BLOCK: Well, Carla Dove, thanks for telling us about feather identification and teaching us about this new word, snarge - S-N-A-R-G-E - bird goo.

DOVE: Thank you for coming over.

BLOCK: And Michele, you know me and birds. I could have spent, I think, all day down there at the Smithsonian feather identification lab. They have a room that is filled with drawers - floor to ceiling - filled with bird specimens. They have something like 630,000 dead birds, and they use those to help make these feather identifications, along with all the microscopic and the DNA work that they do.

MICHELE NORRIS: And that's how they actually identify this thing called snarge, this new term we've used today?

BLOCK: The snarge, yeah, the microscopic stuff. That's the gooey stuff and my new favorite word. Here are a few more things I learned down at the lab, Michele. Most bird strikes, they say, are not damaging, but they said the smallest bird that they have seen do damage to an aircraft was a golden crowned kinglet - weighed just about four grams, did $74,000 worth of damage to an Air Force aircraft.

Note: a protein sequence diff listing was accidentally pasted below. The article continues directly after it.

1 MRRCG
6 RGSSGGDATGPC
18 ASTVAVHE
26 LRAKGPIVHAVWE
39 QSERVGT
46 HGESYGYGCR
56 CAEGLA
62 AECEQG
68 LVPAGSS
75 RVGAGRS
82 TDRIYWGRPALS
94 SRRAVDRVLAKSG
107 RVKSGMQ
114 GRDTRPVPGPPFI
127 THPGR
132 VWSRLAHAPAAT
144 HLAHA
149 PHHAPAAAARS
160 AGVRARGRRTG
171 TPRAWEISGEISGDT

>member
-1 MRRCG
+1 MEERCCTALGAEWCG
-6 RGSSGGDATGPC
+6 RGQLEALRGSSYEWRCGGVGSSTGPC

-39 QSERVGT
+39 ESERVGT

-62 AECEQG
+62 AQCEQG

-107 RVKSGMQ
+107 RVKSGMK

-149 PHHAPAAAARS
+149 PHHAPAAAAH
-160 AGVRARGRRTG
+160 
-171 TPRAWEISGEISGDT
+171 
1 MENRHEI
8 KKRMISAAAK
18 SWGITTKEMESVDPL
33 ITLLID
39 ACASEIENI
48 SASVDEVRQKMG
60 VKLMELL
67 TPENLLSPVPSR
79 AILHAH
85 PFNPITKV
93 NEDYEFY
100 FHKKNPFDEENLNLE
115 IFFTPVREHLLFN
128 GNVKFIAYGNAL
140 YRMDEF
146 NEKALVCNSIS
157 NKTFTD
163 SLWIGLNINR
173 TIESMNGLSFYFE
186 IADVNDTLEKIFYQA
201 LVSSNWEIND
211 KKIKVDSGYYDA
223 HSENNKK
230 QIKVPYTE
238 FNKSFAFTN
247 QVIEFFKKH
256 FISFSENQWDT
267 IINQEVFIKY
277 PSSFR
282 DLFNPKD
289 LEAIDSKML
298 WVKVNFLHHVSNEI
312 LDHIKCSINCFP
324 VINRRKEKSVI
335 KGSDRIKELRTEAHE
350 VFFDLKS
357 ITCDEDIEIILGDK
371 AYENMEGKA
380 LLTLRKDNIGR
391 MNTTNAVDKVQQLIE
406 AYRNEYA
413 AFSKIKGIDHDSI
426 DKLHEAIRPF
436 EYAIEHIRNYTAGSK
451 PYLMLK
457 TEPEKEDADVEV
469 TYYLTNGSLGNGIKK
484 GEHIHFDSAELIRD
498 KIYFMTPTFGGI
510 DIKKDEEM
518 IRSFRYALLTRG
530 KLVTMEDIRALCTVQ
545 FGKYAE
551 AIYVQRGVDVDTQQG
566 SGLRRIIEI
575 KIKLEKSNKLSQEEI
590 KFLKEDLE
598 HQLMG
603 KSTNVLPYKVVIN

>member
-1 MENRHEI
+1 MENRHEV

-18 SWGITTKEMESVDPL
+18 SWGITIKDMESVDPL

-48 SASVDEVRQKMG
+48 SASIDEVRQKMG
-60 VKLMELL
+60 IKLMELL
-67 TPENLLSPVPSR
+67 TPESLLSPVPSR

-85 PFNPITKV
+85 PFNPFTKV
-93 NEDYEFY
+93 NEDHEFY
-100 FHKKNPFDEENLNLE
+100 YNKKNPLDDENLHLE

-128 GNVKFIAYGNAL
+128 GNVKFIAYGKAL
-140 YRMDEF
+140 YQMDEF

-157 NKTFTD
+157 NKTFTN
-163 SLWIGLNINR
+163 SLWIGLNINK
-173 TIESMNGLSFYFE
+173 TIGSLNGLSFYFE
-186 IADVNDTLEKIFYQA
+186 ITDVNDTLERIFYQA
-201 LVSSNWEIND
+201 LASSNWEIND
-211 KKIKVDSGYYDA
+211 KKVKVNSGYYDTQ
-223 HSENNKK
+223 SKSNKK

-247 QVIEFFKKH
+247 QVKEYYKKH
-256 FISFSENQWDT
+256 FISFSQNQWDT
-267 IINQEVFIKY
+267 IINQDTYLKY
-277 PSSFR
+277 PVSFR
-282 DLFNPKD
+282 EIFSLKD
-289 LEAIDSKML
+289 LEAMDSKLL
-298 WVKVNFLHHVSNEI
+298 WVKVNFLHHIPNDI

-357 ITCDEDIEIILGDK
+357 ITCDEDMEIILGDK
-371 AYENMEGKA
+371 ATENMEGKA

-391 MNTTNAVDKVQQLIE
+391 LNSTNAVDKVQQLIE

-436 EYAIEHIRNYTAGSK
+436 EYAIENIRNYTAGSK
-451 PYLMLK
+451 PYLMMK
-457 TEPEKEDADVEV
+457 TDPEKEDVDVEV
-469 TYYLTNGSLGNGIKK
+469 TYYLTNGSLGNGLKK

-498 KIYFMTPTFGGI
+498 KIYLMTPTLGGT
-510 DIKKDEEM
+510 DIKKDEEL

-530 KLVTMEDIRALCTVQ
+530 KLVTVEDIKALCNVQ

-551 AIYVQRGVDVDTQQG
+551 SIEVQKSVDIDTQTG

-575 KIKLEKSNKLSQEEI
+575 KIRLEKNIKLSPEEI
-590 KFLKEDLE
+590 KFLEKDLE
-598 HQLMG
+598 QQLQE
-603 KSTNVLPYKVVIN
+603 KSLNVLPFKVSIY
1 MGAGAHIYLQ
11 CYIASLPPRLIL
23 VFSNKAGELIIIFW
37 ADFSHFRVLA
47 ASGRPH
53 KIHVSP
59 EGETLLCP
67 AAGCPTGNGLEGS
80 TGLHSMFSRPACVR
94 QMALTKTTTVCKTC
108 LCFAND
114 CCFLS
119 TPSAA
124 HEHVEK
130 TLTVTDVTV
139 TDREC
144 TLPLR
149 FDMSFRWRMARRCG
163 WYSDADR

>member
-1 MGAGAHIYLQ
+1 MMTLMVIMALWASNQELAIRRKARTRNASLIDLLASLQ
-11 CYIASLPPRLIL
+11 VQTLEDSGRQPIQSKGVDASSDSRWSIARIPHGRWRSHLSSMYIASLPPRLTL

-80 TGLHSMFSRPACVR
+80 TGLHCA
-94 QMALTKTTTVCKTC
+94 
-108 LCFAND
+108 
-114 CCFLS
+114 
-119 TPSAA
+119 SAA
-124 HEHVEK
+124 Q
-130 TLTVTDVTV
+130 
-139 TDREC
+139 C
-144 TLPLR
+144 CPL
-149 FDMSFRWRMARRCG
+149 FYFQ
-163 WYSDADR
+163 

NORRIS: Oh, my goodness.

BLOCK: Their busiest time is fall migration season; they might get 40 to 60 samples of feathers or snarge - you guessed it - snarge every day. The most the common bird specimens they receive are from horned larks and mourning doves - that was a surprise to me. And I asked the appropriately named Carla Dove if they've ever been stumped by a snarge specimen, and there is actually a great story there that we do not have the time to tell here on the air but, Michele, guess where you can hear it?

NORRIS: Oh, let me guess, let me guess. Would it be our Web site? (Laughing)

BLOCK: It is our Web site, you bet -